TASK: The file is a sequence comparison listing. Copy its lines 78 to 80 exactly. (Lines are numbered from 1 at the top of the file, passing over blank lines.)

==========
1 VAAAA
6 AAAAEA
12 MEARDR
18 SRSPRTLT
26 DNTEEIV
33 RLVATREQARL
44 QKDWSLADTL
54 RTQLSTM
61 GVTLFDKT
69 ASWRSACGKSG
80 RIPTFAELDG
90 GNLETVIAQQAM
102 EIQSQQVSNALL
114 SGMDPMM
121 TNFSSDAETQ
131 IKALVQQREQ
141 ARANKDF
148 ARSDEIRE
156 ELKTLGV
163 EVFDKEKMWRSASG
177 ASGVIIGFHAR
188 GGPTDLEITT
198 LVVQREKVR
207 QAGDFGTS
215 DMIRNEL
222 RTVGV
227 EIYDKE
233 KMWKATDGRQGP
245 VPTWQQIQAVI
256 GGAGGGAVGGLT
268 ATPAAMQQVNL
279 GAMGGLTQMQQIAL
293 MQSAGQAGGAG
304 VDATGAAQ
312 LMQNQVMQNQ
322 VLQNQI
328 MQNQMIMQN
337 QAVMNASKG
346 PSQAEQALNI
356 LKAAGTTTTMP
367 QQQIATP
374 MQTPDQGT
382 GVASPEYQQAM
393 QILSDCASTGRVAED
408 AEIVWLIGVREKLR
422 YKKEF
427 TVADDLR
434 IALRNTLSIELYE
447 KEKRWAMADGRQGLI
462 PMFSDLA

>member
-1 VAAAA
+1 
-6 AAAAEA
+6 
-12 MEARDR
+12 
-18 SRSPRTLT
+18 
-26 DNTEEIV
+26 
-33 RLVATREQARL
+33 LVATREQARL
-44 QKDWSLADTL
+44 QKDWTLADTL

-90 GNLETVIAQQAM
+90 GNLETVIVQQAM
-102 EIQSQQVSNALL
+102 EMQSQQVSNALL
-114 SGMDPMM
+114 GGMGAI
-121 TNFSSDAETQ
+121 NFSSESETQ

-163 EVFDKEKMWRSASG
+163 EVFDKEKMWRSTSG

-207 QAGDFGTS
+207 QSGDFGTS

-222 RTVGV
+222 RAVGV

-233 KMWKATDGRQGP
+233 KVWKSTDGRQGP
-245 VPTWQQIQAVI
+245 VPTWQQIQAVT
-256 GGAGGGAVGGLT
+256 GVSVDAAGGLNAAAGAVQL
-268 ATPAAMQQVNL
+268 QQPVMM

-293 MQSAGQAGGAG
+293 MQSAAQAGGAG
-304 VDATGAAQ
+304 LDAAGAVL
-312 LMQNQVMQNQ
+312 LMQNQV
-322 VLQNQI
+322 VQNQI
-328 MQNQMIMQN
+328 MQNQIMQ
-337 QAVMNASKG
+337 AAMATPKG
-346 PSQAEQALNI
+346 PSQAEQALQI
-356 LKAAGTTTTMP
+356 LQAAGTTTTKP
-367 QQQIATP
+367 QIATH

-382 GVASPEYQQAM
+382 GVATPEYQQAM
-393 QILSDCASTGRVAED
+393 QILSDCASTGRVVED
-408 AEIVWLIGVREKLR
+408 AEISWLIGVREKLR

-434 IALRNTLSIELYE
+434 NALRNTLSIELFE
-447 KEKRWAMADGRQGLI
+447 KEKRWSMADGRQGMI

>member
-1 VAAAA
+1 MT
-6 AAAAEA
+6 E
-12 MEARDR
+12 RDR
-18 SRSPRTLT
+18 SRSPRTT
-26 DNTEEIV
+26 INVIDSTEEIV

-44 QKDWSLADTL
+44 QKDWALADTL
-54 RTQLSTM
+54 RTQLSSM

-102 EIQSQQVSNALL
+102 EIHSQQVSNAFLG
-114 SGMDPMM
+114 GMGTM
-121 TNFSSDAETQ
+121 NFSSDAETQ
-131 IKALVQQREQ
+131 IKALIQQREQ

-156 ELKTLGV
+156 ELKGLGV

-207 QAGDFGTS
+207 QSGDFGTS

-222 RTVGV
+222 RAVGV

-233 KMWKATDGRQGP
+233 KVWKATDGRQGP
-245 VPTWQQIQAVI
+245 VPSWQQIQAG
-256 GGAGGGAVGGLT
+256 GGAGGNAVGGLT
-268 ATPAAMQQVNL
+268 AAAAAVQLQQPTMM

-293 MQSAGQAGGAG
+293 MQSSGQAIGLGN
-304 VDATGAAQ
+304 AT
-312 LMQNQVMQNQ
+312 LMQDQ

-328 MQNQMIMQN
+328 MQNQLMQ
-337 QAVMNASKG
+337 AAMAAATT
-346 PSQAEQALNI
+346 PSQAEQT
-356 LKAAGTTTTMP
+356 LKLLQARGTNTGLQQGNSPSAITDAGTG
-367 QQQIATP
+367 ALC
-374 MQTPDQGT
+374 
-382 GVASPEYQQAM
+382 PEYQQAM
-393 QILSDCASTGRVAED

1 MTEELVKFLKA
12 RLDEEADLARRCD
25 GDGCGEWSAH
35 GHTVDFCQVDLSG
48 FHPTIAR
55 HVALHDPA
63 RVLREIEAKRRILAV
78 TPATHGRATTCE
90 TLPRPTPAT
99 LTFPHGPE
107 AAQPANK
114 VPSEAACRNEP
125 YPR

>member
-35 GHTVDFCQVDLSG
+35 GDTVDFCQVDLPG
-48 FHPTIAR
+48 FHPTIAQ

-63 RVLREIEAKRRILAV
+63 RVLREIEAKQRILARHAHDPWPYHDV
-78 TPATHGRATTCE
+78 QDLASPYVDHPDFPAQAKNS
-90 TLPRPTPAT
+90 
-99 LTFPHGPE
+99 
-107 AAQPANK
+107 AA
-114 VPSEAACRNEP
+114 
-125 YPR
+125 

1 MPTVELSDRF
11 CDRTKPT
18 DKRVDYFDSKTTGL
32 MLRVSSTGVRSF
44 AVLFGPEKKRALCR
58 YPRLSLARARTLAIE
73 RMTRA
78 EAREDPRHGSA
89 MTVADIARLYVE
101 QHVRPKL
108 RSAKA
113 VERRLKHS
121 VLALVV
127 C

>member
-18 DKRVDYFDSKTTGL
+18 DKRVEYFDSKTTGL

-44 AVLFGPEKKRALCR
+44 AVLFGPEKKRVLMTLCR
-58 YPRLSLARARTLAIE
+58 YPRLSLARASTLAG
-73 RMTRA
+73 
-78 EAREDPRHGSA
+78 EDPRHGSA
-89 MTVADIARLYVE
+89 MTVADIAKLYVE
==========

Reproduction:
-222 RTVGV
+222 RAVGV

-233 KMWKATDGRQGP